Notice & Comment

D.C. Circuit Review – Reviewed: On the Banks of Lake Manitou

It was a very quiet week in the D.C. Circuit — just two opinions. In Waggel v. George Washington University, Judge Rao (joined by Judges Rogers and Garland), affirmed that a psychiatry resident could not sue her former employer because she did not request an accommodation or “rebut the University’s legitimate justifications for its actions.” And in Flyers Rights Education Fund v. Department of Transportation, Judge Randolph (joined by Judges Rogers and Millett) addressed a rulemaking request for airlines to print certain passengers rights on international airline tickets. The Court held that the group had standing — and, along the way, offered a helpful explanation of how the “functional equivalent” test for associational standing works for entities that are not “traditional membership organization[s]” (I confess, I did not know the “functional equivalent” test existed before reading this opinion) — but concluded that the Department adequately justified its decision to not conduct rulemaking. 

So what should we talk about? Well, we could talk about how the D.C. Circuit alums on the Supreme Court handled their first week of telephonic oral argument, but that’s been done.* We could also discuss how (well-qualified) Judge Justin Walker did at his confirmation hearing, but news reports suggest that it was pretty uneventful. We could also peruse the Supreme Court’s administrative stay of the mandate in the D.C. Circuit’s case, In re Application of the Committee of the Judiciary, but that wasn’t unexpected — the stay request was unopposed.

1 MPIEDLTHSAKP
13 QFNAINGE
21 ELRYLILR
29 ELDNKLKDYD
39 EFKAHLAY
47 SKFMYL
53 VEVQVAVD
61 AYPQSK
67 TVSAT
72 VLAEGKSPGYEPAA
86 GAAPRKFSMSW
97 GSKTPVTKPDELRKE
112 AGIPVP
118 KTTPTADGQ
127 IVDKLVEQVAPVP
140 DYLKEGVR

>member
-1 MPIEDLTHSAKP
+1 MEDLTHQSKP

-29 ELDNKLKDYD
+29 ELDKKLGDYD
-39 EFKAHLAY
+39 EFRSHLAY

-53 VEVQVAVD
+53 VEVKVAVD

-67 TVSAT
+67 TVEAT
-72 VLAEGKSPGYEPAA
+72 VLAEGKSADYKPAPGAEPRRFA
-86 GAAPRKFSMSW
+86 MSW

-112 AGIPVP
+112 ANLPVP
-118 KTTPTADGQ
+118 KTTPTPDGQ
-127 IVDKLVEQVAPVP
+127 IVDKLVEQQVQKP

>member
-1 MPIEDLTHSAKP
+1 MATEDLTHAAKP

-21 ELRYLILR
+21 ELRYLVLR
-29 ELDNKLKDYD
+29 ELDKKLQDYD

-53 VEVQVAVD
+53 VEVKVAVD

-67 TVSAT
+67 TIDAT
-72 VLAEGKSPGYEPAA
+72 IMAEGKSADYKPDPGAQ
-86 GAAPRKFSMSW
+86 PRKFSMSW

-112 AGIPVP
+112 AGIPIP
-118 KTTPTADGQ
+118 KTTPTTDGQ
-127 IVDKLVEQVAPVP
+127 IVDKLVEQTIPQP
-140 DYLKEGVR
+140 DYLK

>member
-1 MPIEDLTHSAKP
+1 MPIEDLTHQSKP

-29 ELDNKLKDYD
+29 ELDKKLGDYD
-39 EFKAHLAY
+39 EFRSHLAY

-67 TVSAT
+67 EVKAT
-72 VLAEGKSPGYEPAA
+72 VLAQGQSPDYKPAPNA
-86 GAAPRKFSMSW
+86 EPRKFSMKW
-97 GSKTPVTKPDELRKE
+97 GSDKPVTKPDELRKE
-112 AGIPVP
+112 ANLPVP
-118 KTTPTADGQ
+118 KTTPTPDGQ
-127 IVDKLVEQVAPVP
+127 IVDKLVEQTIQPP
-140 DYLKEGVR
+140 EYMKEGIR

So instead let’s consider Lake Manitou, “located in the small, bustling city of Rochester, Fulton County, Indiana.” I’ve never been there but it sounds lovely. I know about Lake Manitou because it is the subject of an interesting administrative law decision in the Indiana state courts. Last month I wrote a summary of that litigation for the Federalist Society’s State Court Docket Watch. Here is what Justice Slaughter of the Indiana Supreme Court said when his Court denied review, which will give you a sense of what the case is about:

Candidly, I do not even begin to know enough Indiana administrative law to know whether Justice Slaughter’s legal concerns are well-founded. But studying the case was a reminder to me that state administrative law is important. (My friend) Miriam Seifter writes fascinating articles on the subject and (my friend and former student) Daniel Ortner has recently penned a number of very interesting posts here at Notice & Comment about how state law is beginning to diverge from federal law.

If you have a few minutes this week (and if you are reading this post, you surely do!), then you may want to read up on what they have to say.


* Yesterday, I published an op-ed with RonNell Andersen Jones in The Hill about Justice Thomas’s questioning. The themes of that op-ed should be familiar to long-time readers of Notice & Comment.

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